US Business Associations Plead With Biden to Lift Trump-Era China Tariffs Amid Logistics Disruptions
As if the global pandemic was not hurting business in the US enough, now there is another plague – a disruption in transport systems. Two major US ports, New York City and Los Angeles, are suffering from container ship congestion, while railroad and truck companies are overwhelmed amid major workforce shortages.
US President Joe Biden has faced pressure from the American business association, which has asked him to lift tariffs from some $350 billion of imported Chinese goods. The tariffs were implemented under Biden's predecessor, Donald Trump, as a part of a trade war the latter started with China in 2018.
The future of the tariffs remains in limbo as the Biden administration continues to review Trump's Chinese policies. The American Association of Apparel and Footwear, however, as well as four other US business associations, have called for immediate action to help American companies already struggling due to supply chain problems and major congestion in US transport systems.
"Tariff relief is a fast and easy way to help companies hurt most by the shipping crisis stay in business and keep people employed", the American Association of Apparel and Footwear's CEO argued in a statement to the administration.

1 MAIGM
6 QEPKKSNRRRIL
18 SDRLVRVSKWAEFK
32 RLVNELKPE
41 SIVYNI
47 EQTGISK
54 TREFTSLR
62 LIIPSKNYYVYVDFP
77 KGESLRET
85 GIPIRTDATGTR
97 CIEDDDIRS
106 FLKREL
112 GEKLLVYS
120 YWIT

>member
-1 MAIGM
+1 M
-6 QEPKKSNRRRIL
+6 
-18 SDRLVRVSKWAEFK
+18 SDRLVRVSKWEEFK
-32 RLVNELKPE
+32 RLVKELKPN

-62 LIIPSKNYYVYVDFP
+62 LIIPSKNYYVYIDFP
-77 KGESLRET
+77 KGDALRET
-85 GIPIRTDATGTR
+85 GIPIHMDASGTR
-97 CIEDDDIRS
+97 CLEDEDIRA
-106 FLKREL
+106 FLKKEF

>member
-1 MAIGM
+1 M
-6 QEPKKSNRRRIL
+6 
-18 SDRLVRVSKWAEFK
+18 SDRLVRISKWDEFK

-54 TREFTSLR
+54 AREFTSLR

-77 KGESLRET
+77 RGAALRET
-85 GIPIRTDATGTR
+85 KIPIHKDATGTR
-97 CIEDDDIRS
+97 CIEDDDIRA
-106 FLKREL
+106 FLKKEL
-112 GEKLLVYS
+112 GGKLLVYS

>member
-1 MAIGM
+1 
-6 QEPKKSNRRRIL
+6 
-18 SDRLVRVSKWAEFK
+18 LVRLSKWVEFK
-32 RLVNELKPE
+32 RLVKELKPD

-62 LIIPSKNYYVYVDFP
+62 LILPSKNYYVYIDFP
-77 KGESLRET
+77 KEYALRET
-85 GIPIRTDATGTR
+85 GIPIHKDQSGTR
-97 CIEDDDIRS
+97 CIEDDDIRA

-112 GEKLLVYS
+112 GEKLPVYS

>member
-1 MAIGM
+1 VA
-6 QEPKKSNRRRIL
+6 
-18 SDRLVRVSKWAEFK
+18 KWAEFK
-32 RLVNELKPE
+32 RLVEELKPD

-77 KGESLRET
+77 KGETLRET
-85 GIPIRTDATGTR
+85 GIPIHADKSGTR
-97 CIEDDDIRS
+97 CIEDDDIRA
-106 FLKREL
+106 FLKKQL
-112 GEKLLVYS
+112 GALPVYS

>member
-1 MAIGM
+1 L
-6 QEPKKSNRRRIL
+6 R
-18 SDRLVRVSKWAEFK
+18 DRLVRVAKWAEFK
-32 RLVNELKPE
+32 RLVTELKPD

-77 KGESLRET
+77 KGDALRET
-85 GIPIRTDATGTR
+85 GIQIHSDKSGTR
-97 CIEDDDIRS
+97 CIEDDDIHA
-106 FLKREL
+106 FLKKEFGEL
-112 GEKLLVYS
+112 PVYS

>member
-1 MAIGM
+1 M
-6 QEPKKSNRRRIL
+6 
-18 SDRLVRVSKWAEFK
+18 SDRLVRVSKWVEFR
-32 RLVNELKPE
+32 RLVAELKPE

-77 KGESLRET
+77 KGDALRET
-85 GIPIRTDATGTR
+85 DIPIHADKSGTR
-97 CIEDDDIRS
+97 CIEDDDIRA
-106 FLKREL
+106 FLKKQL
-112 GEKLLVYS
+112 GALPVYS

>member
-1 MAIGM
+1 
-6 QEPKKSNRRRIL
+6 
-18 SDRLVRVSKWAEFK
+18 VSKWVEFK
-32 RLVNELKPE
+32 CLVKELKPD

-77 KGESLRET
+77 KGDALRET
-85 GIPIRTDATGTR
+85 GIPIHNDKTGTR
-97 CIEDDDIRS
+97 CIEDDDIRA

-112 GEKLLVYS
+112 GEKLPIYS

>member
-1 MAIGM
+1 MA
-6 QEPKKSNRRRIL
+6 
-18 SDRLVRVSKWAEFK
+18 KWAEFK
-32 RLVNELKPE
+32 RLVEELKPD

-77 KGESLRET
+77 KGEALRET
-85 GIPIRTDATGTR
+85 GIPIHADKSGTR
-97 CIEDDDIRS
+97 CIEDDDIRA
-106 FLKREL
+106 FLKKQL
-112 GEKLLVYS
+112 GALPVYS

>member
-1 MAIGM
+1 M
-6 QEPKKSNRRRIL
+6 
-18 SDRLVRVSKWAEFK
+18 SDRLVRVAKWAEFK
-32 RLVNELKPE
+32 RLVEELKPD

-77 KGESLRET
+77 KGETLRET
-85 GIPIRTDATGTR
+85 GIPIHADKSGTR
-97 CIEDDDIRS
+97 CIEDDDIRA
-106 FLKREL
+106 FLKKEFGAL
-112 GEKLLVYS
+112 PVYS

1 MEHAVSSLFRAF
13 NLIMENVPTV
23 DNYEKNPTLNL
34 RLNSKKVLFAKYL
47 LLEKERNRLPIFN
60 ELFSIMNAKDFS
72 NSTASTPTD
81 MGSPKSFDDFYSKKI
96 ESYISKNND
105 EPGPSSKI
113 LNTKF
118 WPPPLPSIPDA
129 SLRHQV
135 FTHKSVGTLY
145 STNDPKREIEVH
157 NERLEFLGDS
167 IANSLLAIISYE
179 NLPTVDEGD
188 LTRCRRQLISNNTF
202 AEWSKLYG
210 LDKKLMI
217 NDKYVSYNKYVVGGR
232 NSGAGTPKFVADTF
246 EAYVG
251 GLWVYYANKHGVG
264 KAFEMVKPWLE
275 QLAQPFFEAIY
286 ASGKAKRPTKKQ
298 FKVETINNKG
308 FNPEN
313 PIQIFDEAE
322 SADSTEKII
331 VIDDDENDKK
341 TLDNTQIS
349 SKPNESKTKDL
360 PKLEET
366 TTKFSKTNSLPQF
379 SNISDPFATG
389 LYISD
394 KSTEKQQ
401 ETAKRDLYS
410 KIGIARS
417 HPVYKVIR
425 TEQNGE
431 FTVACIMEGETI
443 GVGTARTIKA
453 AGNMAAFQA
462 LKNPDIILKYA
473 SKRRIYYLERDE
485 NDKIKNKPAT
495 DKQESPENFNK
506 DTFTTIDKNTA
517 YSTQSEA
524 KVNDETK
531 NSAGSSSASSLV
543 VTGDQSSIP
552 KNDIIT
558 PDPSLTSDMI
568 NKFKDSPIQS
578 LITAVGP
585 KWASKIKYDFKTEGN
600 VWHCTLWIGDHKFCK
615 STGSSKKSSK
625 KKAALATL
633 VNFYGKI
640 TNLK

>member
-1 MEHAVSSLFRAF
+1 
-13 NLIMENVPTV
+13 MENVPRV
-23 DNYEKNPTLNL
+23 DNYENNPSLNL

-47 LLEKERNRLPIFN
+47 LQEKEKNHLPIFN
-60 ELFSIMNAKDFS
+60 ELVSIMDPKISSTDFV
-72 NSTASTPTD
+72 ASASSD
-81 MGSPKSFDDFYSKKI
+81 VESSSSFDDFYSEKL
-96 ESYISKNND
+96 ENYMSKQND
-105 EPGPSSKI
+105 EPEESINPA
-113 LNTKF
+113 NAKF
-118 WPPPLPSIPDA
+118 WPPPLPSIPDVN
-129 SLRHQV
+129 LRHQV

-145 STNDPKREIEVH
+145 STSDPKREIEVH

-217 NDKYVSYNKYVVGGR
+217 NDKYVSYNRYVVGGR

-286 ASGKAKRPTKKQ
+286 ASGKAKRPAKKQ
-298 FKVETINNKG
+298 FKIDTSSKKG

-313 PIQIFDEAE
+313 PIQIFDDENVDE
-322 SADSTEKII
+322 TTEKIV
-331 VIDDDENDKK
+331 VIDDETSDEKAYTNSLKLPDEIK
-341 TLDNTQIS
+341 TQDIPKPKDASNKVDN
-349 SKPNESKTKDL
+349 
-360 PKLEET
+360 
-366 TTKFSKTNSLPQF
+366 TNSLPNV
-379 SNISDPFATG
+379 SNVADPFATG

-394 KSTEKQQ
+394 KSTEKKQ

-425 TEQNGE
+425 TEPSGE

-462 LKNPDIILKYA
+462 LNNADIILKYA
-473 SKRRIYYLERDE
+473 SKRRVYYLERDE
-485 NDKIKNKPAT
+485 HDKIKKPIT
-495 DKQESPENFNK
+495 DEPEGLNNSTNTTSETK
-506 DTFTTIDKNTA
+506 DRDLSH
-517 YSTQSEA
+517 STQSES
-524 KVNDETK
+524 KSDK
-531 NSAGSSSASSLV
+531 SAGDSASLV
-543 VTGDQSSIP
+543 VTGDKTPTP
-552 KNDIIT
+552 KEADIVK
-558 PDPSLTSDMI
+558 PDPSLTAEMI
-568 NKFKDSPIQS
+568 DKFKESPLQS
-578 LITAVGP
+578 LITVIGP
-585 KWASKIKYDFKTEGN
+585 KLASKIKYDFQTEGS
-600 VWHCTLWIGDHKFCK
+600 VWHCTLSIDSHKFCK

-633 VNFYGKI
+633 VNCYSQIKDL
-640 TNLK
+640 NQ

The associations sent letters to US Trade Representative last week, noting that supply chain disruptions and long queues at major US ports will continue for the foreseeable future, and acknowledging that altering the tariffs will not speed deliveries. Lifting duties on Chinese goods, however, would free up an estimated $106 billion for US companies already facing spiking shipping prices shipping.
The groups added that duties "are hurting the competitiveness of US manufacturers and stalling the US economic recovery".
The US-based trade groups offered an alternative solution to lifting tariffs by resurrecting waivers, a practice that existed under Trump. The companies could exempt certain Chinese wares from the tariffs, if no US-made substitutes existed or alternatives were available for purchase in other countries.
2 October 2021, 14:57 GMT
The Biden administration has not reacted to the request and has not made any statements regarding the future of anti-China trade sanctions. The Trump administration implemented the duties as an unsuccessful means of forcing Beijing to negotiate and sign a new trade deal with Washington, which would address practices the White House deemed "unfair", such as forced technology transfers. The sides struck a Phase One deal that addressed part of the issues raised by the US, but not all. The future of those trade talks remains in limbo since Trump lost the 2020 presidential election.